Easiest Way to Earn Money with Editorial Photos (Shop Windows)

I’ve been contemplating this theme for a while and finally ready to give some thoughts on a way to earn some quite easy $ this day in age…and this is something I almost never say in this dying industry, but hear me out…

As you’ve been following me for a while you will know that I’m big-time into following trends

Source

Retail Disruption on Steroids

Even before this Chinese virus proliferated there were major pressures on high-street / main-street retailers as consumers moved increasingly online. Nowadays, it’s a bloodbath, added with the current logistical disruptions, / rising transport costs. Lots of content out there that publications are dying to get a hold of to illustrate their articles.

Most boring type of photography, which sells (but not for so much)!

I know there are many more interesting subjects than capturing shop-fronts but sometimes in this business we have to capture boring/useful content that sells.

Therefore, whenever I’m out in the city centre I (try to) make a conscious effort to shoot shop-front windows just for the hell of it….because who knows maybe that shop won’t be around in a year. I don’t have a crystal ball to predict the future.

Some examples that have sold

Now, this is neither a trade nor academic blog, so sticking with the theme of making money with stock photography I’m happy to discuss which shop-front images have sold. Here’s a selection of some of my best-sellers of boring shop-fronts:

The image of the window into Patisserie Valerie is an interesting example since on that same week I read that directors were being investigated for fraud and I made a mental note to capture the façade, which sold.

Not just images of struggling businesses are in demand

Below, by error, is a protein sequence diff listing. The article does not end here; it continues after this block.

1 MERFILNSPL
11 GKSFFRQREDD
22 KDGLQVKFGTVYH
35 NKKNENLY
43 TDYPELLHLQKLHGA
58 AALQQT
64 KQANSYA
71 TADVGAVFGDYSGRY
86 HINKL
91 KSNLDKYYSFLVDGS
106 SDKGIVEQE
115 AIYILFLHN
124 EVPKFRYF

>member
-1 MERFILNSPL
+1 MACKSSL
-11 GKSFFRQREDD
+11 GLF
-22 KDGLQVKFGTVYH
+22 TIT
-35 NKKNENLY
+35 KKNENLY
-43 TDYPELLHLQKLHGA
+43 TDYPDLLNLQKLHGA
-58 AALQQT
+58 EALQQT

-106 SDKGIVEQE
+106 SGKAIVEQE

More recently, a façade image of Itsu, a popular fast-food Japanese chain in the UK sold. Paid for my lunch!

Link to article

Staying on the theme of food retailers, this image of the entrance to a Nando’s restaurant in London has sold a few times, going as far as being featured in one of the blog posts at the Business Insider blog, which is hugely popular.

Link to blog post

How much have all my shop windows sold for?

Not much, in total about $200, which is OK considering I don’t do it very often (rather focus on book covers). These are by no means even close to top 5 selling images / concepts.

Nevertheless, if I’m out in town anyway I should just devote one afternoon and literally take pictures of all the shop fronts, such as on Gran Via in Madrid / Via Montenapoleone in Milan / Avenida da Liberdade in Lisbon / Oxford Street in London, especially if I’m on a creative down-period.

Empty Rua Augusta in Lisbon, Portugal during lockdown times

With the Xmas season approaching, this would be a perfect time, for instance this clip sold a few months back for earning me $24.

Link to clip

Some homework for you…

If you want to earn some $ doing this sort of assignment, I would suggest you do the following:

  • Research retailers that are struggling in your area (although capturing the main retailers may be just as profitable);
  • Head into town and try to capture the most interesting images of the facade and ensure to include people – motion blur added would be advantageous, especially if you can capture a person with the “V” shape walk;
Try to slow down your shutter speed and keep steady!
  • Don’t forget to also capture clips of the main shops;
  • Keyword effectively and include up to date information if there is relevant news already out in public;
  • Repeat exercise every year as the shops change hands;